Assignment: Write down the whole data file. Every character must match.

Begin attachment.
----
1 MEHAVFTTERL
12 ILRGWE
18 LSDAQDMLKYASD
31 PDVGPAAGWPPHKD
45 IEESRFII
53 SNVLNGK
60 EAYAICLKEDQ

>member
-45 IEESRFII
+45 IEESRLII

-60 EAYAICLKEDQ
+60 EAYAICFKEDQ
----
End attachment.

1 MEHAVFTTERL
12 ILRGWE
18 LSDAQDMLKYASD
31 PDVGPAAGWPPHKD
45 IEESRFII
53 SNVLNGK
60 EAYAICLKEDQ

>member
-45 IEESRFII
+45 IEESRLII

-60 EAYAICLKEDQ
+60 EAYAICFKEDQ